Located on the southeastern coast of Nova Scotia’s Cape Breton Island, the Fortress of Louisbourg was one of the busiest seaports in North America during the mid-18th century. It was built in 1713 to protect and provide a base for France’s lucrative North American fishing industry and also to protect Quebec City from British invasions. At it’s height, over 4,000 people called Louisbourg home. But it fell under siege twice to the British before being demolished in the 1760s.
In 1961, the Government of Canada began reconstructing the fortress. Today, one quarter of the fortress has been reconstructed, using some of the original stonework, and includes about 40 buildings over an area of 5 hectares. It is the largest reconstructed historic site in North America.
In addition to the village, there’s also a fort. Yes, there’s a fort within the fortress! Confused? Well there’s actually a difference between a fort and a fortress. A fortress is a defensive structure that surrounds a village, while a fort is a defensive structure unto itself. At the Fortress of Louisbourg you get the best of both worlds! The King’s Bastion area is the fort within the fortress and houses the soldier’s barracks, the governor’s apartments, and a military chapel.
Things To Do at the Fortress of Louisbourg
The Fortress of Louisbourg is a living museum. Visitors can get a sense of what life was like in the fortress by interacting with individuals living a typical day in the 18th century. Visitors can wander through the streets, step inside houses and shops, and even grab a meal at one of two restaurants. You can also learn about the history of rum and sample the Fortress Rum, aged in barrels on-site.
Daily activities include guided tours, dance performances, military drills and learning what life was like for a soldier. You can even sign up to be the ‘prisoner of the day’ and participate in a public punishment. Your time at the Fortress of Louisbourg can be as immersive as you want, so naturally, I dove right in!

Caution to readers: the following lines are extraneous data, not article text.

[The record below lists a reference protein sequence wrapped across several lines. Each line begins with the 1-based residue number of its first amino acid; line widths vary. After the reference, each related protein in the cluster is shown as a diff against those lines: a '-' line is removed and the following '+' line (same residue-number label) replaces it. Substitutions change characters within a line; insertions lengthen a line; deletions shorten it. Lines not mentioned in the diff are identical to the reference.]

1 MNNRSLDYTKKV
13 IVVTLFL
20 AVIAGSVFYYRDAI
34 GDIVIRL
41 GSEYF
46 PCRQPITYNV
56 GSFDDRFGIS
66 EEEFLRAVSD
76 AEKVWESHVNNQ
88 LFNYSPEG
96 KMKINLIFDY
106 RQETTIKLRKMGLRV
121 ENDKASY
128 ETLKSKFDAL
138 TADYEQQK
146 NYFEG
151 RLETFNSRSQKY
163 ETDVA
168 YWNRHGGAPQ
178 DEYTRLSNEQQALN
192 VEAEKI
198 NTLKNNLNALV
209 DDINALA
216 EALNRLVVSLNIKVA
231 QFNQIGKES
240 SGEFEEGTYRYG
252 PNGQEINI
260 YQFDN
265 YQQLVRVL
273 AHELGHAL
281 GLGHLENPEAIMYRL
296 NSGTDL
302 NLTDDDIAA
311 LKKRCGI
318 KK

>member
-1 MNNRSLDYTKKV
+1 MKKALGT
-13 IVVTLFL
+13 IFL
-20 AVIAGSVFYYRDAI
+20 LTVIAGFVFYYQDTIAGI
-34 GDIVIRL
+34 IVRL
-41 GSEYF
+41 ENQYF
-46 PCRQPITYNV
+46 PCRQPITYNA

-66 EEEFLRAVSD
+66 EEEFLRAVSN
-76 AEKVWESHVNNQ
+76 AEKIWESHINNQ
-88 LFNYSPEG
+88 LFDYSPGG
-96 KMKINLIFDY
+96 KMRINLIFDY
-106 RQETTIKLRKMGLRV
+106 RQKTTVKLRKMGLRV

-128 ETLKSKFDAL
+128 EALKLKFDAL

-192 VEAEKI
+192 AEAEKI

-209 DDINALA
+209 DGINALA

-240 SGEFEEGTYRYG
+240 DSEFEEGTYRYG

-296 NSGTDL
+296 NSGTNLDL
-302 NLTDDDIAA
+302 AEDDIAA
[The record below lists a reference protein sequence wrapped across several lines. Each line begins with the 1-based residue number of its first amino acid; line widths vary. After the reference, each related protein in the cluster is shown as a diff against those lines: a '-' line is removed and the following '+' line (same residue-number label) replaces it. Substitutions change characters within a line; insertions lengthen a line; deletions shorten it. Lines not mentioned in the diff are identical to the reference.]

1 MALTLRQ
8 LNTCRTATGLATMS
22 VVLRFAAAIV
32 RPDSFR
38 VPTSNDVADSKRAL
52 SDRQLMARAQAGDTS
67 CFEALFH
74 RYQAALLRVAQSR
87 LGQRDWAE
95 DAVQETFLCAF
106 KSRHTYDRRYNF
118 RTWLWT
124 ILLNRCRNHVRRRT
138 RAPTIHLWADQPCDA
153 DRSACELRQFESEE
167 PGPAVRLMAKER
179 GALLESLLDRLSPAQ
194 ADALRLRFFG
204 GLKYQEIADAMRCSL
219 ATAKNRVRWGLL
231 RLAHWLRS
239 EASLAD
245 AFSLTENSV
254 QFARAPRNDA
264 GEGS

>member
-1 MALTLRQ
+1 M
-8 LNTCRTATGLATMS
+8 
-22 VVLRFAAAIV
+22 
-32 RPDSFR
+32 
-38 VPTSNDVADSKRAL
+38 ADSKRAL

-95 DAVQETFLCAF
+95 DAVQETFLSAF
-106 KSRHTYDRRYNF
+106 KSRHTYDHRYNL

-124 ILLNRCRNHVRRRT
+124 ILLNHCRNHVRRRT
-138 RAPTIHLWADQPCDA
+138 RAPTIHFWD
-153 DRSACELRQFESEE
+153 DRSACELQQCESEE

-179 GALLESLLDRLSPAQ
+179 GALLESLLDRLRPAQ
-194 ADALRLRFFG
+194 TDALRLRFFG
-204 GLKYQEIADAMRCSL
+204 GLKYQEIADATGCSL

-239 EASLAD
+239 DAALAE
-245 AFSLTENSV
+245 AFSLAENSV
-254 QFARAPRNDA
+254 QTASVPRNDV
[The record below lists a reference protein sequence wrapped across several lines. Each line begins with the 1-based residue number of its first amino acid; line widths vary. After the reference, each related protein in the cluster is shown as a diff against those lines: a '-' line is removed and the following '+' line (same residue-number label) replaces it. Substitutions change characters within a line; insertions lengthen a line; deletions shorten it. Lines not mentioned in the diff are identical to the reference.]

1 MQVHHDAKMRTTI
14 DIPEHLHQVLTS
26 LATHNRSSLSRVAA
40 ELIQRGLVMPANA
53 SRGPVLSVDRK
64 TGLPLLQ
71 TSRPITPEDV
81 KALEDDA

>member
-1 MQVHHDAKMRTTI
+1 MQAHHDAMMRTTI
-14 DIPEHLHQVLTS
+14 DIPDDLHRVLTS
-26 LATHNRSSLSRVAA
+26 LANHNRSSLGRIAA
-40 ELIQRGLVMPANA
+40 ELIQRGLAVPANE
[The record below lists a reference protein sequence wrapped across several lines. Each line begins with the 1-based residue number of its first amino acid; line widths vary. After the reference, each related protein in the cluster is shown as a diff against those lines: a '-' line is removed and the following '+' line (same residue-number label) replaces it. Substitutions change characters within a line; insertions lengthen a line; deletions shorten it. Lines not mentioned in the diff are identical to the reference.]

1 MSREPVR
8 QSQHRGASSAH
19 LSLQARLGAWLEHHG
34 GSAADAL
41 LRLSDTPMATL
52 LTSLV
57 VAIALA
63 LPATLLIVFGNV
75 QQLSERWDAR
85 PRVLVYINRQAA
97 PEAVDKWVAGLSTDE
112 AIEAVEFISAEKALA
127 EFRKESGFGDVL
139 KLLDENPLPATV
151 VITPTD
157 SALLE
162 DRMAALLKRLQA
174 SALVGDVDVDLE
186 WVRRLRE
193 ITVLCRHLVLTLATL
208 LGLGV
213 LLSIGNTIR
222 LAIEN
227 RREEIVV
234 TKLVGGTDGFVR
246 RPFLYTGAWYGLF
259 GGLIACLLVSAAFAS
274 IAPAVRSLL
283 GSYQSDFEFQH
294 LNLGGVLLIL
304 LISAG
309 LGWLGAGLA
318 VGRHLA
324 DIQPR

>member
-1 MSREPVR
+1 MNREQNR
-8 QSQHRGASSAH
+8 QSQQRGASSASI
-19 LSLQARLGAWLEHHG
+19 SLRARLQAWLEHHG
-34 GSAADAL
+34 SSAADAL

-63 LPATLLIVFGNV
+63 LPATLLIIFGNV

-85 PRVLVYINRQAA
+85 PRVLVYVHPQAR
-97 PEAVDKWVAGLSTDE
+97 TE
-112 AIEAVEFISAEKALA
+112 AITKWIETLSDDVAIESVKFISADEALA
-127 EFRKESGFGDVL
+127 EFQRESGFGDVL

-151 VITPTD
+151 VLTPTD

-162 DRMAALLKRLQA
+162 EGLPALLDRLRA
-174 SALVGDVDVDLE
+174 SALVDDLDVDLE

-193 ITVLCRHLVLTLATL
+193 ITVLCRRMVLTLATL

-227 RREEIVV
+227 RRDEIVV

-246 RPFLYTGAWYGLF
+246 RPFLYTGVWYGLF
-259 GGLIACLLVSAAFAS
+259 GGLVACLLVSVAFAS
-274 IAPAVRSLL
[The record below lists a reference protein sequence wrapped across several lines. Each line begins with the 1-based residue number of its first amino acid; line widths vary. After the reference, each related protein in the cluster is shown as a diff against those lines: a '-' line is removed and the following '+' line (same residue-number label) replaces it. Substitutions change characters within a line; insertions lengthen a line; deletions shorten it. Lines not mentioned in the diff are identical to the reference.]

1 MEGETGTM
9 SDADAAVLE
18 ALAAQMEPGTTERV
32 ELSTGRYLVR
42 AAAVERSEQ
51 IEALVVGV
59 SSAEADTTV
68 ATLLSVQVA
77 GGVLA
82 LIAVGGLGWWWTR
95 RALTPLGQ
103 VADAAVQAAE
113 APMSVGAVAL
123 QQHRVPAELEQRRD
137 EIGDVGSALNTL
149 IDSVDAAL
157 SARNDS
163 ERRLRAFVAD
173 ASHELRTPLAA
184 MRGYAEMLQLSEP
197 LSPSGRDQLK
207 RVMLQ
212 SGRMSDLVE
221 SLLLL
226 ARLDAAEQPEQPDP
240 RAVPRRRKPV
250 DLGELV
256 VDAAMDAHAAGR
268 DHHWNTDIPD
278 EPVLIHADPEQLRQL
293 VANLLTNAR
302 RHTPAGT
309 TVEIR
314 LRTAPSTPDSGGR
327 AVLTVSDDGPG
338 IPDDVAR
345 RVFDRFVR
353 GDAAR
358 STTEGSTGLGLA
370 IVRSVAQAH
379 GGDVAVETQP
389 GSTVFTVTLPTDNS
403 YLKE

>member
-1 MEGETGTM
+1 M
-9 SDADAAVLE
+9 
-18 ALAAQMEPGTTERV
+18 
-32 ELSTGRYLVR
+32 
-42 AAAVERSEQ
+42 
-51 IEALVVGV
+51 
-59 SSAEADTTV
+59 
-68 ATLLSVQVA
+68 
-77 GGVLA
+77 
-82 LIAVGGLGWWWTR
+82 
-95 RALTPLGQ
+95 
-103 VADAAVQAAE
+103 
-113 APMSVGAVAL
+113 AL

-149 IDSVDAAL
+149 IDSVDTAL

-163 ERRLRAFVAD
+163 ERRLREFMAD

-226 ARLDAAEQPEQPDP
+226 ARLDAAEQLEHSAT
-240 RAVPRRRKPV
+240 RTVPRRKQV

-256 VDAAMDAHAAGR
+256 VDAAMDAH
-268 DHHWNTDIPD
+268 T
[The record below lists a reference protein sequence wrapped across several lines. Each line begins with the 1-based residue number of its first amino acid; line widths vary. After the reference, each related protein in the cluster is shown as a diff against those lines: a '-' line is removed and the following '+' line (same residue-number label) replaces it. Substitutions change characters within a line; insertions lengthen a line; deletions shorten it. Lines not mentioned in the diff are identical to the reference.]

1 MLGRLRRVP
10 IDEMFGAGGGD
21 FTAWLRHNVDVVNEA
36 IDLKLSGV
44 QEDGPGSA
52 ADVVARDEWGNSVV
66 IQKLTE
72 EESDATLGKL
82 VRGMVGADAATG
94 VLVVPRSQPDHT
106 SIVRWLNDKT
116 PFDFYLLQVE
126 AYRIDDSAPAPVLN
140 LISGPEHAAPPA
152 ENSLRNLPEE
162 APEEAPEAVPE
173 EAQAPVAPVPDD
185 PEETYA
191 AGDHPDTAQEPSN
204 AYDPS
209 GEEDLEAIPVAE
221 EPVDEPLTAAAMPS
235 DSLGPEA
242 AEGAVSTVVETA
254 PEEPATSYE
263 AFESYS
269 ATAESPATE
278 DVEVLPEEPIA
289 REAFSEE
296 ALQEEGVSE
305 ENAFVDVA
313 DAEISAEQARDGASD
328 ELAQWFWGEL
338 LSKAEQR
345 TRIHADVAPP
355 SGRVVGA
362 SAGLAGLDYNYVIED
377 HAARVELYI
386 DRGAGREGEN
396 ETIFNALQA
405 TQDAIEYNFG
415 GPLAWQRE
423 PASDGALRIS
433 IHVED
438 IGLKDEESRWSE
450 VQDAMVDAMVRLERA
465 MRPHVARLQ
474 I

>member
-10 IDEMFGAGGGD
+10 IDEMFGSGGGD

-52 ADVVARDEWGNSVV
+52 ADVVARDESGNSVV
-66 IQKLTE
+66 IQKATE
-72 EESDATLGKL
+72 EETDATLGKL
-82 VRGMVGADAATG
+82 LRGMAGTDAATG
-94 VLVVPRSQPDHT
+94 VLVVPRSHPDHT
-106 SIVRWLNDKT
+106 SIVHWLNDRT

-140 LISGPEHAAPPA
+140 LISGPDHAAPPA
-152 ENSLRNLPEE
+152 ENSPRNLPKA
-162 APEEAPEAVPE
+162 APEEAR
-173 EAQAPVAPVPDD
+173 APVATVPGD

Soldier For a Day
One of the hands-on programs the Fortress of Louisbourg offers is the chance to fire an exact replica of an 18th-century musket. I met up with the Compagnies Franches de la Marine and got trained on how to load, fire, and clean a musket. But I had to make sure I looked the part too! If firing a musket isn’t quite as explosive as you’d like, you can also opt to fire a cannon too.
Eating at the Fortress of Louisbourg
There are two sit-down restaurants at the Fortress of Louisbourg. The Hôtel de la Marine is the ‘lower class restaurant’ while the Grandchamp House was considered the place for the upper class citizens of the fortress. Both restaurants offers full meals that would have typically been served in the 18th-century. If you just need a quick snack or a drink, you can grab either at L’Épée Royale Café. Also, make a point to pop into the King’s Bakery and taste what bread would have tasted like back in the 18th-century. Spoiler alert: it’s pretty much the same as what you get today.
Staying Overnight at the Fortress of Louisbourg
The most unique aspect of your visit to the Louisbourg Fortress is that your time doesn’t have to end when the gates close at 5pm. You can actually stay overnight in the fortress. One option is sleeping in the Lartigue House. Located in the fortress, this period style house comes with two queen beds, a coffee pot, microwave, small fridge, lanterns, an outdoor fire pit (wood sold separately), and a roof overhead!
Another option is to sleep in an 18th-century style tent within the walls of the King’s Bastion. Everything is provided for, including sleeping pads and cooking supplies. All you need to bring is a sleeping bag, pillow, and any food you want to eat.
We opted to stay in the tent and believe it or not, we had the ENTIRE fortress to ourselves! No staff, no security guards roam the grounds. It was JUST US! It was an incredible experience and we couldn’t believe we could wander freely through the fortress after the gates had closed. I’ll admit that it was a bit creepy wandering around with just a lantern lighting the way, but night’s sky was unbelievable. The one downside of sleeping in the King’s Bastion is that the clock tower rings every hour, on the hour. So pack earplugs if you’re a light sleeper like me.
If you don’t stay overnight, plan a full day to fully explore the fortress.
Have you been to the Fortress of Louisbourg? If so, what did you enjoy most about your visit?